Overview

Seattle, a city on Puget Sound in the Pacific Northwest, is surrounded by water, mountains and evergreen forests, and contains thousands of acres of parkland. Washington State’s largest city, it’s home to a large tech industry, with Microsoft and Amazon headquartered in its metropolitan area. The futuristic Space Needle, a 1962 World’s Fair legacy, is its most iconic landmark.

Seattle has a history of boom-and-bust cycles, like many other cities near areas of extensive natural and mineral resources. Seattle has risen several times economically, then gone into precipitous decline, but it has typically used those periods to rebuild solid infrastructure.

The first such boom, covering the early years of the city, rode on the lumber industry. During this period the road now known as Yesler Way won the nickname "Skid Road," supposedly after the timber skidding down the hill to Henry Yesler's sawmill. The later dereliction of the area may be a possible origin for the term which later entered the wider American lexicon as Skid Row. Like much of the American West, Seattle saw numerous conflicts between labor and management, as well as ethnic tensions that culminated in the anti-Chinese riots of 1885–1886. This violence originated with unemployed whites who were determined to drive the Chinese from Seattle (anti-Chinese riots also occurred in Tacoma). In 1900, Asians were 4.2% of the population. Authorities declared martial law and federal troops arrived to put down the disorder.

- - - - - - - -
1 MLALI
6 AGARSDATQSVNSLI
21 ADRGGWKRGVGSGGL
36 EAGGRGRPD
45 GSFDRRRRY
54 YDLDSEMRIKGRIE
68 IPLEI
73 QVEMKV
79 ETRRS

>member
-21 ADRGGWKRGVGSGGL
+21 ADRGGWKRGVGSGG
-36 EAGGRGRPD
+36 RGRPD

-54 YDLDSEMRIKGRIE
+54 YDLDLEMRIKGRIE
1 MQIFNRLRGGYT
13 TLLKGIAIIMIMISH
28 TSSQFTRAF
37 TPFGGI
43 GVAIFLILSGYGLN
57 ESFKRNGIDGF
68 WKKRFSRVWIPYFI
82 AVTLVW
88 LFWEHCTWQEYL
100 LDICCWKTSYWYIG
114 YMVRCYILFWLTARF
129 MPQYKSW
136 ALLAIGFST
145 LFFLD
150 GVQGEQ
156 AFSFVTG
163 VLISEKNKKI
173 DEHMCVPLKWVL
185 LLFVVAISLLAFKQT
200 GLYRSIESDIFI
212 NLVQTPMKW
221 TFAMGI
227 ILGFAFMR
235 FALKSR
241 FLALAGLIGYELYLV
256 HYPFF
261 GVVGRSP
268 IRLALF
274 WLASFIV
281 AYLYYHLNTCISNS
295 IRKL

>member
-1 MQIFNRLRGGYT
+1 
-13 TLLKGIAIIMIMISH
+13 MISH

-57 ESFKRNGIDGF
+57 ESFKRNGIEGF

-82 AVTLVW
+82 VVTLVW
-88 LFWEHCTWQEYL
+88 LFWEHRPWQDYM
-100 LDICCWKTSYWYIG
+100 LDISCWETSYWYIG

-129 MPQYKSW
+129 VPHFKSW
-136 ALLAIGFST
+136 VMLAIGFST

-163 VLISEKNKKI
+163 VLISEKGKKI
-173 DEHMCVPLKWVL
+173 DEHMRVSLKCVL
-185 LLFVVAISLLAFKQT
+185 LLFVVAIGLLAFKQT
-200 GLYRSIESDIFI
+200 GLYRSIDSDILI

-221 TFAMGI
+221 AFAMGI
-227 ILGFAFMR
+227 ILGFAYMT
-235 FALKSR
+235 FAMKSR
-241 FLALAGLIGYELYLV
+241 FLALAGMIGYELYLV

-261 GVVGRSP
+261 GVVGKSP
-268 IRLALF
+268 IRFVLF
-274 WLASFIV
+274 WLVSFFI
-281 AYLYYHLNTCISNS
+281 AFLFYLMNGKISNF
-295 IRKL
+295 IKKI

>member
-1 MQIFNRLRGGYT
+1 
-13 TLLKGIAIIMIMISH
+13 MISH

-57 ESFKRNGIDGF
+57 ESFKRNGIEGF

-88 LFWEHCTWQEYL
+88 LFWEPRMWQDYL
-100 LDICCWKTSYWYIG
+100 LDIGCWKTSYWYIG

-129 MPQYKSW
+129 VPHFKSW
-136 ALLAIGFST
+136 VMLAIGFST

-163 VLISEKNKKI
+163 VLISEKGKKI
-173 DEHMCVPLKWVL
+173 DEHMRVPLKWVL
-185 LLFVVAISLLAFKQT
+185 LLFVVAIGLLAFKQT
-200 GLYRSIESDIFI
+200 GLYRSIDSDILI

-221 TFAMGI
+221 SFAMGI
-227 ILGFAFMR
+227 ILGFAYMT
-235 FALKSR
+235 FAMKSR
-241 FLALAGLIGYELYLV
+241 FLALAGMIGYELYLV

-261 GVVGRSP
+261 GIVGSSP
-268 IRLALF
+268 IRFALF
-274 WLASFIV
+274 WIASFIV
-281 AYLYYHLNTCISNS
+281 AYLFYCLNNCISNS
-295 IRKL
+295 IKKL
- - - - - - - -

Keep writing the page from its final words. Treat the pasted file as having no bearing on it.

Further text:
Seattle had achieved sufficient economic success that when the Great Seattle Fire of 1889 destroyed the central business district, a far grander city-center rapidly emerged in its place. Finance company Washington Mutual, for example, was founded in the immediate wake of the fire. However, the Panic of 1893 hit Seattle hard.

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